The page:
One of the best-known retail centres from Shanghai’s 1930s heyday may soon be pulling China’s post-millennial shoppers back to what was once China’s hippest retail centre. As part of a revival of a heritage department store on Shanghai’s historic East Nanjng Road, Pradera Retail Asia officially opened a themed area targeting young customers at its flagship mall Mosaic Shanghai on the walking street in Huangpu district last week, according to a statement by the retail asset manager.
Dubbed M-Square, the youth-themed lifestyle area inside what was once the city’s Yong An (Wing On) department store, targets young patrons through a unique collection of niche cosmetic and lifestyle offerings. Located on the ground floor of Mosaic Shanghai, the square features cosmetics, F&B and accessories brands popular among young consumers, including Korean cosmetic brand Too Cool For School, Taiwanese bubble tea store Bu’er Tea, coloured contact lens shop Sweet Color, fragrance store Scent Boutique, fashion eyewear brand Rebel Without A Clause, as well as coffee shop 72 Now.
“We are thrilled to celebrate the official launch of M-Square in Mosaic Shanghai,” said Rhys Evans, Head of Asset Management at the company in a statement. “It further strengthens our aim of establishing Mosaic Shanghai as the most desirable destination for young locals and visitors. And this is just the first step toward our various offerings here at Mosaic Shanghai.”
Creating Space for Millennials in a Historic Building
The fun-oriented shopping hub debuts as Pradera Retail Asia works to transform Mosaic Shanghai into a shopping, leisure and F&B destination for China’s fast-growing consumer class.
Originally opened in 1932, the former department store at 353 East Nanjing Lu was originally part of a cluster of western style retail emporiums that made what is now the East Nanjing Lu walking street famous at the “Fifth Avenue” of China. Now with the 40,270 square metre (433,463 square foot) mall in Huangpu district accessible via Metro Lines 2 and 10, and pedestrian traffic on the rise in the traditional commercial strip, Pradera is investing in upgrading the historically-listed building.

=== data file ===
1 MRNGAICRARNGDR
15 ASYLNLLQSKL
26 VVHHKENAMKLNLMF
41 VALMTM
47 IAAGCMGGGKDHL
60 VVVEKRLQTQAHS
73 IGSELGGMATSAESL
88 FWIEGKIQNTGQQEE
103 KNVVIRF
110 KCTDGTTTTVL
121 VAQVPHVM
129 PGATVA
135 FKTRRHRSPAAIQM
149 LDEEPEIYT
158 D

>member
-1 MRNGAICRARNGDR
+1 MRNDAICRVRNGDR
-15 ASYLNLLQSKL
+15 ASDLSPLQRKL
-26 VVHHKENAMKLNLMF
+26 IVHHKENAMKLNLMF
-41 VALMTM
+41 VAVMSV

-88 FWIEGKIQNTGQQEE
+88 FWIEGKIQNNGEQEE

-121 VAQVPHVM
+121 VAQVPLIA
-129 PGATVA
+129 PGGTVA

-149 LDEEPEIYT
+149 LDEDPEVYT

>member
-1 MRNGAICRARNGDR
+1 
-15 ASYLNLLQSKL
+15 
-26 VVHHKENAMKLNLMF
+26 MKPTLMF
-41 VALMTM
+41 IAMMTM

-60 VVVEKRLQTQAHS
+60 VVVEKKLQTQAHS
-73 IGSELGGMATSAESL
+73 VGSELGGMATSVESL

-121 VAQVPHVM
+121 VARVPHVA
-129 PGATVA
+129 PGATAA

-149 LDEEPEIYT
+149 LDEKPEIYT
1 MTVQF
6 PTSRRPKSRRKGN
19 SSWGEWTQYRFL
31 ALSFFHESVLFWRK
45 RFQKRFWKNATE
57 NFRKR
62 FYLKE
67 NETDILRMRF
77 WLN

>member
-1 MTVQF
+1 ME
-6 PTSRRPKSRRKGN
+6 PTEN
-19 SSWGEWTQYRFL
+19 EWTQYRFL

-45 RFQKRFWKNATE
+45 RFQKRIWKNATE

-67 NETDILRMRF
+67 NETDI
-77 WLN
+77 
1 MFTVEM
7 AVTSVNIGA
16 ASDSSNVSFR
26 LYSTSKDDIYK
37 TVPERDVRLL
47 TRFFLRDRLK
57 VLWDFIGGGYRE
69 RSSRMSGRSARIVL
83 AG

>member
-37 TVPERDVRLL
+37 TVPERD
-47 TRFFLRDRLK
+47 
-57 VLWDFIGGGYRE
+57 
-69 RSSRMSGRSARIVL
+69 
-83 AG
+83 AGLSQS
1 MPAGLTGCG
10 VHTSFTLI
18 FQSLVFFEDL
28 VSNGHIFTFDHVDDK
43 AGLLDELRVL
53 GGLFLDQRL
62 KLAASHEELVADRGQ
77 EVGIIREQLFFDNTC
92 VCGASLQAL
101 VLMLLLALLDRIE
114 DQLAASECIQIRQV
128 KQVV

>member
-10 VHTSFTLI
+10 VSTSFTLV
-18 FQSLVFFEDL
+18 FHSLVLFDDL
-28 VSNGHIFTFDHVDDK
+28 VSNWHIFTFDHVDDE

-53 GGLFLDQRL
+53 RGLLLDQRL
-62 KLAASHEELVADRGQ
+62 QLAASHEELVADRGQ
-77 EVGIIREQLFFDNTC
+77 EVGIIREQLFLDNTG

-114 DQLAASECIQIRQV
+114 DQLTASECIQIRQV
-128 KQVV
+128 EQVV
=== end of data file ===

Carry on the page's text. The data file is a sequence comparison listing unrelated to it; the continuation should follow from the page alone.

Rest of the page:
The seven-storey shopping centre is currently undergoing a comprehensive business upgrade to lure young customers. Late last year Pradera reached agreement with Merlin Entertainments to open the Shanghai Dungeon, a local version of the Madame Tussaud’s operators London Dungeon attraction in Mosaic Shanghai later this year. Before that entertainment centre rolls out, the mall expects to welcome an upgrade and reopening of sports casual brand FILA’s first Asian flagship store during April of this year.
European Mall Maker Brings Its Game to China
Pradera’s Shanghai efforts are an offshoot of lessons that the retail specialist’s London-based parent has learned in hosting some 2,900 tenants in its portfolio of 59 properties across European markets including the UK, France, Germany, Spain and Turkey.
The Asia-focused branch was established in 2016 as a joint venture between Pradera and a Hong Kong-based subsidiary of Macquarie Infrastructure and Real Assets (MIRA).
Over the past two years, the joint venture mall manager has taken control of four retail properties in China under the Mosaic with properties in Qingdao, Xi’an and Chongqing complementing its Shanghai presence. Altogether the two year old firm now takes care of a a total leasing area of 200,000 square metres (2.2 million square feet) on the mainland, with more than 13 million square metres under management globally.
Mall Operators Take Aim at Mainland Youth
Pradera’s Nanjing Road initiative comes as mall operators in China’s commercial hub step up efforts to capture the hearts, and spending power, of a post-millennial generation that has grown up on ecommerce.
Tech giant Tencent opened its first “We Life” unmanned pop-up store in China Resources Land’s Mix-C Shanghai mall last month, reportedly attracting 30,000 customers in just two days. And just last week Hong Kong-based New World Development’s K11 Art Mall in Shanghai unveiled a Valentine’s season campaign which transformed the mall to pink.